1070-4272/05/7801-0001+2005 Pleiades Publishing, Inc.
Russian Journal of Applied Chemistry, Vol. 78, No. 1, 2005, pp. 1!18. Translated from Zhurnal Prikladnoi Khimii, Vol. 78, No. 1,
2005, pp. 3!20.
Original Russian Text Copyright + 2005 by Kolosnitsyn, Dukhanin, Dumler, Novakov.
Lithium-Conducting Polymer Electrolytes
for Chemical Power Sources
V. S. Kolosnitsyn, G. P. Dukhanin, S. A. Dumler, and I. A. Novakov
Institute of Organic Chemistry, Ufa Scientific Center, Russian Academy of Sciences,
Ufa, Bashkortostan, Russia
Volgograd State Technical University, Volgograd, Russia
Received November 2, 2004
Abstract-Polymer electrolytes for lithium and lithium3ion chemical power sources are described.
Lithium chemical power sources (CPSs) have high
specific electrical characterisitcs and show promise for
power supply to diverse autonomous objects .
The use of Li, which has a high negative potential and
a low electrochemical equivalent (0.259 g A
allowed an increase in the working voltage and specif-
ic energy of such power sources.
Success in development of lithium CPSs was stim-
ulated by a suggestion to use melts of lithium-con-
taining salts and solutions of lithium salts in aprotic
dipolar organic solvents (ADSs) as electrolytes.
However, power sources with a lithium-based anode
and a molten electrolyte have not found wide use
because of problems with structural materials, design,
and service. At the same time, lithium power sources
(and later lithium3ion batteries) with a nonaqueous
(aprotic) electrolyte, despite certain drawbacks, be-
came commercially available. The most widely used
organic solvents in such electrolytes are propylene car-
bonate (PC), ethylene carbonate (EC), diethyl carbo-
nate (DEC), dimethyl carbonate (DMC), or their mix-
tures; as lithium salts are used perchlorate (LiClO
), and tetrafluoroborate (LiBF
). The electrical
conductivity of the nonaqueous electrolytes is within
Comparative analysis of the characteristics of vari-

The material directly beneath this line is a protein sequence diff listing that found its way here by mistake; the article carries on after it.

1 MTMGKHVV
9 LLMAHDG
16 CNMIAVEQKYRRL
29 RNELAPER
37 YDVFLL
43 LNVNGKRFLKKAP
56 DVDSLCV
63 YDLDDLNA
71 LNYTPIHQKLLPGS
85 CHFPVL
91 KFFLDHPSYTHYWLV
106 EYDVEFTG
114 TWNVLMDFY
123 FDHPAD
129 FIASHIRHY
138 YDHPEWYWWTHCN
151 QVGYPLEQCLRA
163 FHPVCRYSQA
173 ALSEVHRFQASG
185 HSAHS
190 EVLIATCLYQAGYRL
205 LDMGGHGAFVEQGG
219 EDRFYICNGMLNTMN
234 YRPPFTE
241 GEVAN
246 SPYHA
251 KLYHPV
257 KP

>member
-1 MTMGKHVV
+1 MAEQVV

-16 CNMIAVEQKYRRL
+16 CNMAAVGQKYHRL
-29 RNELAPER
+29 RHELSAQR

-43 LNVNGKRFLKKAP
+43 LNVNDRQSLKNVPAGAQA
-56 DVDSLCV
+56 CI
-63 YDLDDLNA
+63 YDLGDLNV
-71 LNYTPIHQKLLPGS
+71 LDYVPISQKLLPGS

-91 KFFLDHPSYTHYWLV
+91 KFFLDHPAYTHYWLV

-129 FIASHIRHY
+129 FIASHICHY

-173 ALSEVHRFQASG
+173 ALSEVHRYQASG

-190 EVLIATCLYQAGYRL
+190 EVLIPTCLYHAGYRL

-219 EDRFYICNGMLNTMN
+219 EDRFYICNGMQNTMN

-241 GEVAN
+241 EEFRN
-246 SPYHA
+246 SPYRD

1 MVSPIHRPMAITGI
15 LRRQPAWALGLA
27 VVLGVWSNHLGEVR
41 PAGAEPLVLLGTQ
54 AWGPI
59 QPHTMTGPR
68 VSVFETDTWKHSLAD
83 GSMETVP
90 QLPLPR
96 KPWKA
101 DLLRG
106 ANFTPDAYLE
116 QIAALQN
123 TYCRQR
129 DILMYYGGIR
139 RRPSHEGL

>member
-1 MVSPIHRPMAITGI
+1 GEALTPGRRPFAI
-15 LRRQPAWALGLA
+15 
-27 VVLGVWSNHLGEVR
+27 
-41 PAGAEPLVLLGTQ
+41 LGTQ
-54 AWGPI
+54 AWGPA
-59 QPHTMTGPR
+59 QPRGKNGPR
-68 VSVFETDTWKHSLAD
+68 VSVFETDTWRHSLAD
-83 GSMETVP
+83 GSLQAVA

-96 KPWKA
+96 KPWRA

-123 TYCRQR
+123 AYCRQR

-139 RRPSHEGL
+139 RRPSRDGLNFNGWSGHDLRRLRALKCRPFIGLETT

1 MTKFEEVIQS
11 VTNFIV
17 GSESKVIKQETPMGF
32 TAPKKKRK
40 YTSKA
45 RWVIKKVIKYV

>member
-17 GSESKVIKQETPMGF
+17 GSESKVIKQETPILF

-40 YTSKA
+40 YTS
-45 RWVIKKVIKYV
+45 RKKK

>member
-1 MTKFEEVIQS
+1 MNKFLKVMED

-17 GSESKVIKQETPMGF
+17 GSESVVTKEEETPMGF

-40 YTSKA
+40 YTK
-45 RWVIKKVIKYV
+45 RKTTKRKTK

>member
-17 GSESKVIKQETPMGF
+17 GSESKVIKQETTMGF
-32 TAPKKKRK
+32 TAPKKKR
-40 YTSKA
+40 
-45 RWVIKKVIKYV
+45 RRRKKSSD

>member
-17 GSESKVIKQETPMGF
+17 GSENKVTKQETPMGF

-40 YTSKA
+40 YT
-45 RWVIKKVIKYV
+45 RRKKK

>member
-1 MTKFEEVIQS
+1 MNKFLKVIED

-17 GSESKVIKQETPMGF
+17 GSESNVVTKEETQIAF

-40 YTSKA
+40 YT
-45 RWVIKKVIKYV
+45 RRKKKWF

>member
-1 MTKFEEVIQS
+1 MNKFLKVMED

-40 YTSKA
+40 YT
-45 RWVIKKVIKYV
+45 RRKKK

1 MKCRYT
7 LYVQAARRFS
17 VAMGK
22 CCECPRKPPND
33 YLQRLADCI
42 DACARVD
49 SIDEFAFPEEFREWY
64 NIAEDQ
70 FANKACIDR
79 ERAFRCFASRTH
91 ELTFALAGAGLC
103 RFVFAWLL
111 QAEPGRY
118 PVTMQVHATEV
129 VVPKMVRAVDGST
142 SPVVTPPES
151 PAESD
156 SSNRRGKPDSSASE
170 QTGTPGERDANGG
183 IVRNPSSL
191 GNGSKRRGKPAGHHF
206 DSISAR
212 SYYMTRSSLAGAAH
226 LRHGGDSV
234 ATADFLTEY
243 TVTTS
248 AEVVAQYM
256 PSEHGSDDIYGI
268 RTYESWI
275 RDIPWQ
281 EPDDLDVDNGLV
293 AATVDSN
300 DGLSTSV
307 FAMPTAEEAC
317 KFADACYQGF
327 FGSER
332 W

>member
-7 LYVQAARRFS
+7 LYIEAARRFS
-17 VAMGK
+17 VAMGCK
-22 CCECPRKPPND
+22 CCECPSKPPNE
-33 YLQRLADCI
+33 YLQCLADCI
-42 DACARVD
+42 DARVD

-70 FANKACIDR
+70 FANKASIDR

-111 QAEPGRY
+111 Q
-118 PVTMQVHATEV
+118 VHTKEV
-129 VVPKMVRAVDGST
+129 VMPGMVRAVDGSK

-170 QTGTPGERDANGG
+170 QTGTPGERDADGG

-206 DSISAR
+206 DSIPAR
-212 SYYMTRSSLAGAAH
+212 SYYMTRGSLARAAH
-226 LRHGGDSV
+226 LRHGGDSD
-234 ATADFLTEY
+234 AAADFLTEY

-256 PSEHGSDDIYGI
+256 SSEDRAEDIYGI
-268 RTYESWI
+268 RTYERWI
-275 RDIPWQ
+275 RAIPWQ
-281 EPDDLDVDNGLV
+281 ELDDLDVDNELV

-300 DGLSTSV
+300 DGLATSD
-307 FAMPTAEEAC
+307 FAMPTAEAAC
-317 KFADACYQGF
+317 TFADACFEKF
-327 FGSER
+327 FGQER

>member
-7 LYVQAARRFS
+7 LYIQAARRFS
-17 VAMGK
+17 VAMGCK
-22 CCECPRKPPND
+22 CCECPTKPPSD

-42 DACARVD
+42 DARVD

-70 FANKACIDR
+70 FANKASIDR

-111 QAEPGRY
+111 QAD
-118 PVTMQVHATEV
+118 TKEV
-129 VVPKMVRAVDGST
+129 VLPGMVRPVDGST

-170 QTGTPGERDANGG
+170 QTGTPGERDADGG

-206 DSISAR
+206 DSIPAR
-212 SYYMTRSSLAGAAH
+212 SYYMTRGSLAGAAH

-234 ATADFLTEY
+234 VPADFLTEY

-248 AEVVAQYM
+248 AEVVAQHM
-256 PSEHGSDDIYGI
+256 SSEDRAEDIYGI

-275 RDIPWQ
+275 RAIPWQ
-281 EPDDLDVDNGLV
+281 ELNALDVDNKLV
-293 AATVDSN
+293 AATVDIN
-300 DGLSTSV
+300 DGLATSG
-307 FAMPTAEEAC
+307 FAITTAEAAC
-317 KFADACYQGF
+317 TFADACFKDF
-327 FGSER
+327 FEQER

ous electrochemical systems  demonstrates advant-
ages of the new generation of batteries: lithium3ion
batteries with liquid (Li3IB) and polymer solid or
thickened electrolyte (PLi3IB). Such systems provide
voltages of 2.733.7 V and have a specific energy of
1503200 W h
, which is 232.5 times higher
compared to the well-known nickel3cadmium and
nickel3metal hydride batteries.
Experts engaged in development and production of
lithium3ion batteries believe that, by 2010, virtually
all the autonomous power sources used in military
equipment will be based on the technology of a lithi-
um3ion battery .
Studies aimed at development of new and improve-
ment of existing working bodies for lithium power
sources are being performed during the whole period
since the development of the first lithium voltaic cell
(more than three decades).
One of promising lines in improvement of lithium
and lithium3ion CPSs is the use of polymer electro-
lytes (PEs), which allows improvement of their energy
and service characteristics and simplification of the
production process. Studies of PEs are being per-
formed since 1970s, and today the electrochemistry
of polymer electrolytes is one of the most actively
developing fields of the modern electrochemistry .
Polymer electrolytes to be used in lithium CPSs
should exhibit good physicomechanical properties,
high ionic and low electronic conductivity, and wide
range of electrochemical stability; they should be inert
toward the electrode materials.
Polymer electrolytes are subdivided into two large
groups with respect to the component composition.
The first group includes PEs that contain no low-
molecular-weight solvent; they contain a high-molecu-
lar-weight polymer, a lithium salt, and (in some cases)
finely dispersed inorganic fillers. Polymer electrolytes
of this type are termed polymer solid electrolytes
(PSEs). The second group includes electrolytes con-
taining, along with polymers, lithium salts, and fillers,
also low-molecular-weight solvents. Electrolytes of